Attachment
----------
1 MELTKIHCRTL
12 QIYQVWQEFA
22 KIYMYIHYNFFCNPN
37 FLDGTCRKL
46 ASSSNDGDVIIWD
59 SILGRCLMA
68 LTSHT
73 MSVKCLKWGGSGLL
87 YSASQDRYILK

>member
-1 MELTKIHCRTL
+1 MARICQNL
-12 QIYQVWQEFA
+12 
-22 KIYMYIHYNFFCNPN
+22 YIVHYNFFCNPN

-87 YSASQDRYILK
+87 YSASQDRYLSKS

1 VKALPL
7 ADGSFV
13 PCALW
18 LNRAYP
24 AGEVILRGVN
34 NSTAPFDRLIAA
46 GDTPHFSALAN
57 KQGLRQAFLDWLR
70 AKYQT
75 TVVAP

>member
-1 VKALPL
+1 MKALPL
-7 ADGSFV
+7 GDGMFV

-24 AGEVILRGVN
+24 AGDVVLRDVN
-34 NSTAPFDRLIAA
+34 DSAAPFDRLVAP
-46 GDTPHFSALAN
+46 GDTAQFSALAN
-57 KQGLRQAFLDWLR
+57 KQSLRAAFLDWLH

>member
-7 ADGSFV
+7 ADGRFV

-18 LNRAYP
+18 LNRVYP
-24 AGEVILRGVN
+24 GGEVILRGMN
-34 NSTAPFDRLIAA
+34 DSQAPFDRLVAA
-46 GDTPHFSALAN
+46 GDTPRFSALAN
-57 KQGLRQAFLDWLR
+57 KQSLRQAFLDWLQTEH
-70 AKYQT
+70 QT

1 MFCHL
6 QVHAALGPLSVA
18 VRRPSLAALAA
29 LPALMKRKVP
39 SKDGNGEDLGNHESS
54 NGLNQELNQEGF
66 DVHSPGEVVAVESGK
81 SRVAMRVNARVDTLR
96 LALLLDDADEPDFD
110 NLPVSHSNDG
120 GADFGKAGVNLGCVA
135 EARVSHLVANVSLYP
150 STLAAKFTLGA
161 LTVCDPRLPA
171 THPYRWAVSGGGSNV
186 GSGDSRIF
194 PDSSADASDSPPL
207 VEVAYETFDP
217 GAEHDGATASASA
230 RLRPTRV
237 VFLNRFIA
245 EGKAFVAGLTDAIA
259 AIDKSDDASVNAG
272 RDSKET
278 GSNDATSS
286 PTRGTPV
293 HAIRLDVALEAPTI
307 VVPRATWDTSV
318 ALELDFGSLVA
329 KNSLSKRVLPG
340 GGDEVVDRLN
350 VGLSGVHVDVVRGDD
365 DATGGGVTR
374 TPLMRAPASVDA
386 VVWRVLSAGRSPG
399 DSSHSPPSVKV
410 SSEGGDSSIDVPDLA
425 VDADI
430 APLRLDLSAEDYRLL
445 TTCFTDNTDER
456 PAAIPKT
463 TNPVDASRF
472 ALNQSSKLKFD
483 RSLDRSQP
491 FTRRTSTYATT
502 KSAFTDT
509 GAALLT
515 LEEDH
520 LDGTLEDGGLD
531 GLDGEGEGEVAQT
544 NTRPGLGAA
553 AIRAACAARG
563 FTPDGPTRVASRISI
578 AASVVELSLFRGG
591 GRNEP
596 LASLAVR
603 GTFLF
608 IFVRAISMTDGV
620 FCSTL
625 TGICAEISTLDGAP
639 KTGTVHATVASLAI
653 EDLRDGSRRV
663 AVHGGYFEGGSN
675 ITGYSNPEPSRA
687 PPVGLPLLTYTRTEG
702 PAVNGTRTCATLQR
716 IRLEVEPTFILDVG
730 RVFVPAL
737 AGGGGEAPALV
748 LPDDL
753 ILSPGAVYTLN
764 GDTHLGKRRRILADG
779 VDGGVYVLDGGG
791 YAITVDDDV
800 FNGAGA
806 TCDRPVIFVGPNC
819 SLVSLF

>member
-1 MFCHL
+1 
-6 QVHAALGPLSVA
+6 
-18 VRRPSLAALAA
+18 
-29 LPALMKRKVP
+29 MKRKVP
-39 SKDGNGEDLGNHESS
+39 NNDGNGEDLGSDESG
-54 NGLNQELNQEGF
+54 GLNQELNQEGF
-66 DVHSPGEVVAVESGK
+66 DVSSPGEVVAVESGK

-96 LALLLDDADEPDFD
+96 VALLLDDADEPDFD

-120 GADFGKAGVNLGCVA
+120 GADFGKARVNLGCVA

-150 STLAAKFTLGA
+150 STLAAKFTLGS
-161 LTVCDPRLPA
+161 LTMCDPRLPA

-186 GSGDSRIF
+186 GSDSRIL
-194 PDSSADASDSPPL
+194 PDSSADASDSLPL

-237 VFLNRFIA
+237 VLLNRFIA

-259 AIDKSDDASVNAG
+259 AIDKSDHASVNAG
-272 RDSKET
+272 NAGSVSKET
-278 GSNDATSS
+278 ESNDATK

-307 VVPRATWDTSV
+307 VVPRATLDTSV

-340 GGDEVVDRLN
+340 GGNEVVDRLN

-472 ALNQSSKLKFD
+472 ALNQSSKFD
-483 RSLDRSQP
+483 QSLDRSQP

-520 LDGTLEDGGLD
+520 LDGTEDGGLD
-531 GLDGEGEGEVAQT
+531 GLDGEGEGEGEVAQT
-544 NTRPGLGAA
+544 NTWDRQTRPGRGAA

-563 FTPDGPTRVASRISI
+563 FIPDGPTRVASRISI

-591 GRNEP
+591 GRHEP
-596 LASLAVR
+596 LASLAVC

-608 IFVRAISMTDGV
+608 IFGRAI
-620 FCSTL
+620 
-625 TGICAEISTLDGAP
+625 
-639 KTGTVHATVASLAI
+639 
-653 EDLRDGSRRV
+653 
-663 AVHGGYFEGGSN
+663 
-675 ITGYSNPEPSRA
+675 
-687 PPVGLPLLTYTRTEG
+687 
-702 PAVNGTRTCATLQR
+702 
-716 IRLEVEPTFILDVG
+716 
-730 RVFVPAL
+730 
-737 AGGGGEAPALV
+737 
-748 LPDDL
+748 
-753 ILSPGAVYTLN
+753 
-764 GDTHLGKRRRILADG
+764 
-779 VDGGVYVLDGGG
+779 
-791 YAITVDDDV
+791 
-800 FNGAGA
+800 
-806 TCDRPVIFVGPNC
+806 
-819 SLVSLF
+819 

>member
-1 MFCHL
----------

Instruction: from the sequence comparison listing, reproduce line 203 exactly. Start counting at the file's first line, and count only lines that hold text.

-687 PPVGLPLLTYTRTEG